Or you can dig out the bulbs and grow more that way.
You can also ask for them at your favorite garden shop, such as Ko`olau Farmers.
Call a landscape nursery like the Nii nurseries in Hawaii Kai, or Kobas or Sharon’s Plants in Waimanalo.
Zephyranthes are in the lily family Amaryllidaceae. The Scientific name has Greek origins: “Zephyrus” is the God of the West wind, “Anthos” means flower.
They are native to the Americas, and there are at least 70 species. They do hybridize and breeders opt for different colors and enhanced drought tolerance.
Other common names are Magic lily, Fairy lily, Atamasco, and Zephyr lily.
A funny note, to me is that the strange WEST winds we’ve been having lately, (a very odd wind direction for Hawai`i) coupled with rain, did that all trigger the Zephyr lilies to bloom ? (Note the Latin name !)
Heidi Leianuenue Bornhorst is a landscaping consultant, gardener trainer, and specialty VIP garden guide. She has been a professional horticulturist for more than 33 years. She is also a Certified Arborist. You can contact her via email at firstname.lastname@example.org or at 739-5594.
In my experience, people visiting Hawaii are truly interested in our unique plants and wonderful Hawaii gardens. Visitors vote and share with their cameras, with the questions they ask and the notes they take. Did you know that gardens and trees do not depreciate? They just keep on growing. The same cannot be said for buildings, sewers, sidewalks, pools and all the other accoutrements that make up Hawaii’s hotels.
At the Hale Koa Hotel, I researched and planted many new things in its 72 acres of gardens for the enjoyment and benefit of visitors, especially those who returned every year (or twice a year). Gardeners can be valuable customer service representatives and serve as front-line ambassadors. A nice gardener who can answer guests’ questions is more likely to bring new business and happier repeat customers.
Some people may or may not believe we have seasons in Hawaii, but professional Hawaii landscapers know we do.
For me, learning how to properly care for all the amazing plants here in Hawaii is a continual process, so I thought I would share with you some helpful landscape tips.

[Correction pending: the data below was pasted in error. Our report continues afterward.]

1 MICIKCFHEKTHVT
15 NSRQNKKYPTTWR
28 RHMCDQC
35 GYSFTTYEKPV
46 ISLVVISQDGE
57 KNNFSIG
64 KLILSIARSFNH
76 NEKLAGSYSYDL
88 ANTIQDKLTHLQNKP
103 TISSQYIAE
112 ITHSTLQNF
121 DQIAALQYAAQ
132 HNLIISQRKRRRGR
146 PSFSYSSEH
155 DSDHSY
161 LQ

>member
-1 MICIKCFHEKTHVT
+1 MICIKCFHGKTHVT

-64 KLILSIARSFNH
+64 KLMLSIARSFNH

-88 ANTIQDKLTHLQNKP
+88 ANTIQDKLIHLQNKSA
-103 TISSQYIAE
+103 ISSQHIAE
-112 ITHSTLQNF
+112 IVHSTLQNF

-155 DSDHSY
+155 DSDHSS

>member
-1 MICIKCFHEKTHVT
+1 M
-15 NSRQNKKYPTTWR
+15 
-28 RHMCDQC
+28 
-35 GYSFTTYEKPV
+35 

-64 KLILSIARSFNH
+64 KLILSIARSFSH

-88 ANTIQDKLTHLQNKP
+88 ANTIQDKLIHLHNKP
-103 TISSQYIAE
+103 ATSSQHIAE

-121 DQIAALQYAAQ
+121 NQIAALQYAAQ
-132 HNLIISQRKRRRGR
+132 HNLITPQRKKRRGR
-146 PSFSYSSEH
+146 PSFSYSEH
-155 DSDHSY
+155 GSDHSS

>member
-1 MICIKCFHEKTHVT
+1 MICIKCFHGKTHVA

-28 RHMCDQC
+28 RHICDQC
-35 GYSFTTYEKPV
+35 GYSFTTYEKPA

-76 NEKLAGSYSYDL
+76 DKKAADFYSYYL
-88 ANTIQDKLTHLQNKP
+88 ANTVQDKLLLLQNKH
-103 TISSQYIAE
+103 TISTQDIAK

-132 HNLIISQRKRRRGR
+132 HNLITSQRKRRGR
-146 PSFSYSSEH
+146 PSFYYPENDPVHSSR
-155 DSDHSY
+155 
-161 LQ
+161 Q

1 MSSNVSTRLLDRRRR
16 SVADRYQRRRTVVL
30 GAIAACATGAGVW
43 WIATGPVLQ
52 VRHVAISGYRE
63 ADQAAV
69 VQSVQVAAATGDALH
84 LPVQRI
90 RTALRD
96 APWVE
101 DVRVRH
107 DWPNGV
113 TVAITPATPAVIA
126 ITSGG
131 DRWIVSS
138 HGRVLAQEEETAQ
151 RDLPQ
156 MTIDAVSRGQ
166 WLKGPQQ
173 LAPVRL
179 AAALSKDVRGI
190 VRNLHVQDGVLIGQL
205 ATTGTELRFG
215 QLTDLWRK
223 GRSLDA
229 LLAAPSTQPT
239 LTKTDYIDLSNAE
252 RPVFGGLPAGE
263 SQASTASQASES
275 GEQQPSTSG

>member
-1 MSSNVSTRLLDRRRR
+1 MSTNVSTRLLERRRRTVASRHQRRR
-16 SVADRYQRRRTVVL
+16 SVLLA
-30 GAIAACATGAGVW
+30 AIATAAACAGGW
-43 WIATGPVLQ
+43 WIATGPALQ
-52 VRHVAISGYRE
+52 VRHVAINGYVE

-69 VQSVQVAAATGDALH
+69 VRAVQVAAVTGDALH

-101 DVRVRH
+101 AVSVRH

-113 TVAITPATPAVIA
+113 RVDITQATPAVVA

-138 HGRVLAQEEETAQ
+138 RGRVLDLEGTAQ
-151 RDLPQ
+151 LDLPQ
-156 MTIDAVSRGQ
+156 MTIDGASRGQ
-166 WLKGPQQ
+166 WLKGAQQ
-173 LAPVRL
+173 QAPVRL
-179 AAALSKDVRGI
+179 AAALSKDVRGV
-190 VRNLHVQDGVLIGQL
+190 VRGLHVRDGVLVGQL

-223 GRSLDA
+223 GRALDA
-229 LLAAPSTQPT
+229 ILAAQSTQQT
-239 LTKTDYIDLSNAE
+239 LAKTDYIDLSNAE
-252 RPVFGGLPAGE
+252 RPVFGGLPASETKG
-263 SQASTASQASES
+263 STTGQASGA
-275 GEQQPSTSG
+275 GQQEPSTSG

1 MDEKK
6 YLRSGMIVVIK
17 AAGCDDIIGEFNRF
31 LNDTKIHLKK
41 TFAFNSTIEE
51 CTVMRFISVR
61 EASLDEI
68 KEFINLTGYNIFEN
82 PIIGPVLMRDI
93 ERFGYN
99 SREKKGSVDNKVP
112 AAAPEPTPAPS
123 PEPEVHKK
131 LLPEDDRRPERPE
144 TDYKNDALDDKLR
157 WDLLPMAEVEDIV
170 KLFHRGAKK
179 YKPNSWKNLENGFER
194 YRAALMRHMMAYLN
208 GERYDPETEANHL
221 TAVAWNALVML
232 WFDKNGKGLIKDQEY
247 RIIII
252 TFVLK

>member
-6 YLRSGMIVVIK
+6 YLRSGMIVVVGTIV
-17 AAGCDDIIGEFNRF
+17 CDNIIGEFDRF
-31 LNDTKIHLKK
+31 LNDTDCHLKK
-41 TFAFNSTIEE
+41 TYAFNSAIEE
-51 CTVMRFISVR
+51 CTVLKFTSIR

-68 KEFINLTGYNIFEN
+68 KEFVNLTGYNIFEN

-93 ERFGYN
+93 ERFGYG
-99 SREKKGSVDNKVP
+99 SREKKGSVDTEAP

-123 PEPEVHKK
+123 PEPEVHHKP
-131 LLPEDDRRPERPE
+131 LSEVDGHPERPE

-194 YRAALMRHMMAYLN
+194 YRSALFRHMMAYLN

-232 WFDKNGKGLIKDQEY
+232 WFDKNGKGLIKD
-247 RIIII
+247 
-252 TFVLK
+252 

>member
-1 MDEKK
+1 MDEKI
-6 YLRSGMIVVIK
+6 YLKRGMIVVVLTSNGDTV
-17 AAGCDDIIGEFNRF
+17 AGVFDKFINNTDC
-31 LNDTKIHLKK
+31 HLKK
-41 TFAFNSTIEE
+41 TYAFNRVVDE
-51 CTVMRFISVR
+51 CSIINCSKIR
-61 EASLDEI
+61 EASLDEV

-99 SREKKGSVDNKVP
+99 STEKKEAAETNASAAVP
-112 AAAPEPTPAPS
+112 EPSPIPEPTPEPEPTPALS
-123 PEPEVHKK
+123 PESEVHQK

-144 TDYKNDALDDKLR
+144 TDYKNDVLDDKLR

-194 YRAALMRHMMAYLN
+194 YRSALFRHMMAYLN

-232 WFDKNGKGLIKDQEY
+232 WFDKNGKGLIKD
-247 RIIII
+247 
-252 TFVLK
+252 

Tips and suggestions for a beautiful and professional Hawaii landscape
1. Create a highly visual and unique visitor experience by using native Hawaiian plants and well-adapted beautiful exotics in hotel gardens, interiorscapes, and landscapes.
2. Plant plants where they belong (salty soil, dry or wet area, shady or sunny).
3. Plant in layers — low, medium, high.
4. Plant shrubs + ground-covers around trees like a “lei,” to protect the trunk and highlight the tree.
5. Group plants that require the same conditions.
6. Understand how big a plant will become and how quickly it will grow.
7. Create and retain shade trees and shady walkways.
8. Understand how hard or easy a plant is to prune.
9. Use ground-covers as much as possible. They save on water, weeding, mowing and edging.
10. Hire a professional from the start and do the job right the first time.
Caring for landscapes using good Hawaii based horticultural and Arboriculture science principles and akamai maintenance practices will save money and beautify Hawaii. That is a great thing for all of us and our visitors
Heidi Leianuenue Bornhorst is a landscaping consultant, gardener trainer, and specialty VIP garden guide. She has been a professional horticulturist for more than 33 years. She is also a Certified Arborist. You can contact her via email at email@example.com or at 739-5594.
Dear Governor Ige, Famers, and back yard gardeners, do you want to increase local Healthy food production? Eat more nutritious locally grown safe food? Breadfruit is one of the best solutions for sustainable Food security, better health, and natural beauty.
Breadfruit aka`Ulu is a beautiful tree with great Cultural significance here in Hawaii, and across the Pacific. Hawaiians and many other local cultures have a long tradition (including varied recipes and preservation techniques) with breadfruit.
`Ulu has many